The Christian Imagination
is an exceptional exploration of Christian belief, imagination, reading, and writing. Leland Ryken has collected essays and excerpts, long and short--nearly 500 pages' worth--all devoted (some more directly than others) to "thinking Christianly about literature." Contributors including J.R.R. Tolkien, Madeleine L'Engle, Flannery O'Connor, and T.S. Eliot discuss such topics as a Christian philosophy of literature, success and failure in current Christian fiction and poetry, realism, fantasy, and narrative. Perhaps the most common thread among these pieces is the understanding that Christian art "is by no means," as Ryken puts it, "always religious art." If you want to make a Christian work, advises Jacques Maritain, "then be Christian, and simply try to make a beautiful work." Also of particular interest is Clyde S. Kilby's "The Aesthetic Poverty of Evangelicalism." Despite the fact that the Bible is "a piece of art ... an imaginative book," says Kilby, the people who spend the most time with it "are in large numbers the foes of art and the sworn foes of imagination." --Jane Steinberg
From Publishers Weekly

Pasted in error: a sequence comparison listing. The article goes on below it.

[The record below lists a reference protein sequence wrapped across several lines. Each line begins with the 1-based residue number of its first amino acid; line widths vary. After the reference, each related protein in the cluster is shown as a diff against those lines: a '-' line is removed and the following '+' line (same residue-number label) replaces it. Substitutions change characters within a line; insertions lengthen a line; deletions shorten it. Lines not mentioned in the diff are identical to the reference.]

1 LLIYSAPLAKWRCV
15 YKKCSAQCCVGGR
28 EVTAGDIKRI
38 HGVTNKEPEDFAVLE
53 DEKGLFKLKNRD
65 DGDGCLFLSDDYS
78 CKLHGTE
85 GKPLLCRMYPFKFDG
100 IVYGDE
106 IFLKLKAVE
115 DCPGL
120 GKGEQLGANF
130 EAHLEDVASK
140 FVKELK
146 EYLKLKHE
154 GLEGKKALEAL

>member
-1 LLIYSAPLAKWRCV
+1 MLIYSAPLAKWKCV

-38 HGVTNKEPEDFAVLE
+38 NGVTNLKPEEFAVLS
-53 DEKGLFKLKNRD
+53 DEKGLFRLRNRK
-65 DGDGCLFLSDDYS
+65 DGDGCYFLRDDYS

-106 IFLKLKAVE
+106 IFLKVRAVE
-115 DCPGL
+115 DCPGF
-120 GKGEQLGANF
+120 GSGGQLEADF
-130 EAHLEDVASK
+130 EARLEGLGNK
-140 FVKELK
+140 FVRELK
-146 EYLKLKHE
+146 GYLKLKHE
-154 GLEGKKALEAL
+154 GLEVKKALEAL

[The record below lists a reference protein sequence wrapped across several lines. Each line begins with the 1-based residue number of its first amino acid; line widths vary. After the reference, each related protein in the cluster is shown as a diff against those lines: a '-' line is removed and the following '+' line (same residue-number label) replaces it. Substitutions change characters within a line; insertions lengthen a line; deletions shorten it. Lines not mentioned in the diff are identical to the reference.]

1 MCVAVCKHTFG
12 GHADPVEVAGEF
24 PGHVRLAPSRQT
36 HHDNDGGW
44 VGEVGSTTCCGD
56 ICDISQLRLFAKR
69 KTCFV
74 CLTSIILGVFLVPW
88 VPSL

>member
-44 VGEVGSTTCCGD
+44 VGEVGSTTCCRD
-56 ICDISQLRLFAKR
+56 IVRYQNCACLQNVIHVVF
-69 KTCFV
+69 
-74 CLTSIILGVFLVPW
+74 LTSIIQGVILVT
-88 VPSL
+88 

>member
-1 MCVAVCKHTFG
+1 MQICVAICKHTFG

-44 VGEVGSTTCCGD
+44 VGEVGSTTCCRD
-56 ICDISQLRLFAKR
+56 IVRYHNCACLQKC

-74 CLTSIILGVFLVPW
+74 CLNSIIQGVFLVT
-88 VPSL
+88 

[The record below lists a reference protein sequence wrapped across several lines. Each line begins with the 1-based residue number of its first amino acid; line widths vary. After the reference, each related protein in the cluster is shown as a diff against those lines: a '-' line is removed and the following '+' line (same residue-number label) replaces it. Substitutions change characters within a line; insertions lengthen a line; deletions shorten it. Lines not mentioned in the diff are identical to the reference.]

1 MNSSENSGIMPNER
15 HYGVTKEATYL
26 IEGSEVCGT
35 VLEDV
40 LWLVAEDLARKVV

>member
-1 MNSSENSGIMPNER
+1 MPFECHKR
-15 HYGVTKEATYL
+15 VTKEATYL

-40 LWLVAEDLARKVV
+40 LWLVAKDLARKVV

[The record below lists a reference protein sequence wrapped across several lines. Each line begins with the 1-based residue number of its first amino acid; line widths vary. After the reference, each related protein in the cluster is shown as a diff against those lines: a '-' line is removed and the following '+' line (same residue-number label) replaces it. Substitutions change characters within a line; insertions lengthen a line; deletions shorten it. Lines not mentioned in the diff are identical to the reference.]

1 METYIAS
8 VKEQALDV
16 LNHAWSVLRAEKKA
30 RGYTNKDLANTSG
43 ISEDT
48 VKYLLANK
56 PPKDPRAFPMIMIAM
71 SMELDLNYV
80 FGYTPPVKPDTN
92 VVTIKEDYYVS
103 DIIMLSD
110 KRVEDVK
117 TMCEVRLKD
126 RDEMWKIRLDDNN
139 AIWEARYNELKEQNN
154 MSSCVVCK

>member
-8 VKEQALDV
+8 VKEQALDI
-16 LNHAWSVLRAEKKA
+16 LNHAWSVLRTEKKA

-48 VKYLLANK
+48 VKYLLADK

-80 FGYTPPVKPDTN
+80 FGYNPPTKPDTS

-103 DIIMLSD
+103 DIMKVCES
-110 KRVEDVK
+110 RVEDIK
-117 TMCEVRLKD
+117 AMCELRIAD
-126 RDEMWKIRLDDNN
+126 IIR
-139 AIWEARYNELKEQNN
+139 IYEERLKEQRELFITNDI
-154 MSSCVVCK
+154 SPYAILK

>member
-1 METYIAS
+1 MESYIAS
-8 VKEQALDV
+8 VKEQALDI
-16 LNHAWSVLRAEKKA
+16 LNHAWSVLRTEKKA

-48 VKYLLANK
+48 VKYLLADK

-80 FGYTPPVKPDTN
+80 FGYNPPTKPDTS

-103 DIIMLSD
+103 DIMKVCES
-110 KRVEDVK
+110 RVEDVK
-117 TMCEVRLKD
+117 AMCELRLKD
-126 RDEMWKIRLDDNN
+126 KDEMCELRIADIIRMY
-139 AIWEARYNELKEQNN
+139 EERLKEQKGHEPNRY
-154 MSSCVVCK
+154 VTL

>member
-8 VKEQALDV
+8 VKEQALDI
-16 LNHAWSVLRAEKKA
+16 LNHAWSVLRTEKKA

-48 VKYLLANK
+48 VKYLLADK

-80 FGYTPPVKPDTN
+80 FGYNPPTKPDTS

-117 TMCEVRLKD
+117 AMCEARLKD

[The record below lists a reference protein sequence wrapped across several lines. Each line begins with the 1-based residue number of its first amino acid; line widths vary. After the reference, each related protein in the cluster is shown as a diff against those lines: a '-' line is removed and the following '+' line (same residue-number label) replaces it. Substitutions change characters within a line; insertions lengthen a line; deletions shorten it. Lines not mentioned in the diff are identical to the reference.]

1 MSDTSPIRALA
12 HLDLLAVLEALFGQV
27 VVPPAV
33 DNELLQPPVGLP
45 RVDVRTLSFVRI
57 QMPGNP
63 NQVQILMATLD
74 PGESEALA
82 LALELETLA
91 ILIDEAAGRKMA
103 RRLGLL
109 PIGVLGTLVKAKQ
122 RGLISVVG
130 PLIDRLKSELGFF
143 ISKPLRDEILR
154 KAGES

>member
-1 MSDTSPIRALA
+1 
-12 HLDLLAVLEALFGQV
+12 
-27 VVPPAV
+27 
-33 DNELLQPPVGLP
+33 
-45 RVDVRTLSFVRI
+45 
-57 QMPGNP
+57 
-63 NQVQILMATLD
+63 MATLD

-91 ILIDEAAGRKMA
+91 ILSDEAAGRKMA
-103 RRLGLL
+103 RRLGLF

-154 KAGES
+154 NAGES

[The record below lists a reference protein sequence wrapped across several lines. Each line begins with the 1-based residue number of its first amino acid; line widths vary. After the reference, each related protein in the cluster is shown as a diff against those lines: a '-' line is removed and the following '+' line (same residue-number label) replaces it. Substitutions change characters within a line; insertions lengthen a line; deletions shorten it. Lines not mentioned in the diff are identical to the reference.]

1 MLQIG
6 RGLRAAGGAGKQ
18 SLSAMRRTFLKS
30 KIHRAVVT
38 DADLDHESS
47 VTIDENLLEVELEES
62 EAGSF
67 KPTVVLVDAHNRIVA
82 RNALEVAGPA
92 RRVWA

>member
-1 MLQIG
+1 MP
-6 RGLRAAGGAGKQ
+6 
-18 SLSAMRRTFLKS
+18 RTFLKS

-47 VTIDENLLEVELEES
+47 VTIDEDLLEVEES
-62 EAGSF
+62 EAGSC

This sweeping, magnificent anthology challenges Christians to think more deeply about the connections between faith and literature, creed and imagination. Ryken, who has previously explored the intersection between the literary and the spiritual in How to Read the Bible as Literature and The Discerning Reader, brings together Christian thinkers from a broad spectrum of time periods and literary disciplines. The collection opens with a section called "Christian Philosophy of Literature," which despite its dry title features memorable selections by luminaries such as Annie Dillard, C.S. Lewis and Francis Schaeffer. Other sections address issues such as imagination, beauty, teaching, realism, myth and fantasy, poetry, and narrative; with a collection of this size, it is surprising that the essays are of such consistently high quality. One wishes that all fiction editors at Christian publishing houses would read Richard Terrell's essay "Christian Fiction: Piety Is Not Enough," in which he identifies the problems inherent in creating "safe" fiction that must always be devoid of profanity, violence and sex. Other gems include Frederick Buechner's masterpiece "The Gospel as Fairy Tale," J.R.R. Tolkien's "The Consolation of the Happy Ending" and Madeleine L'Engle's "Is It Good Enough for Children?" Walker Percy and Flannery O'Connor offer strong autobiographical essays on being Christian novelists. Poetry is not neglected here, with essays by Luci Shaw, Wendell Berry and others testifying to the importance of poetry in the Christian experience. This is a rich, judicious collection of reflections on Christianity and literature.
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